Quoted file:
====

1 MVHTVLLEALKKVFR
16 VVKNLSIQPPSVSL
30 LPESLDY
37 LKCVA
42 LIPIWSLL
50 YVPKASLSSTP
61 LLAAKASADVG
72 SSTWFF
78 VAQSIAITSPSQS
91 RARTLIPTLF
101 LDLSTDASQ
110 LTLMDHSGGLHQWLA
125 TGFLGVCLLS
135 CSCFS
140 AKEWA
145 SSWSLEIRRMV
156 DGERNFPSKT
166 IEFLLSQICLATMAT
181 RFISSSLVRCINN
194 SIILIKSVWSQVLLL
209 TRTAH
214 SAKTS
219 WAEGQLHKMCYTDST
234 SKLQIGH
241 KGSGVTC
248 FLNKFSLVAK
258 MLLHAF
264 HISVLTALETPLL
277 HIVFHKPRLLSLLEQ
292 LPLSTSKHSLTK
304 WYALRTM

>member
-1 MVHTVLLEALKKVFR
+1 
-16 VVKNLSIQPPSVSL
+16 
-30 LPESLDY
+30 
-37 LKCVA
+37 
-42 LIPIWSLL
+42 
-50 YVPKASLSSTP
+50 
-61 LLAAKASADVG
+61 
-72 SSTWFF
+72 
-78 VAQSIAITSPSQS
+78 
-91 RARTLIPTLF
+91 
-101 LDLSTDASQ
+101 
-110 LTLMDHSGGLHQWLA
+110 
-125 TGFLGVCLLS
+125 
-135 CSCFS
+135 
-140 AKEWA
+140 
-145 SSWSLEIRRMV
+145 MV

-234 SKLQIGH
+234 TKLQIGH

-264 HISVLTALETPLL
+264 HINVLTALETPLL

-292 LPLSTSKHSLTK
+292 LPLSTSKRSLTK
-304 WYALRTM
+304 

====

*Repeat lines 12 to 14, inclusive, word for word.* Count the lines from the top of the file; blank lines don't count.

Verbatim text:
110 LTLMDHSGGLHQWLA
125 TGFLGVCLLS
135 CSCFS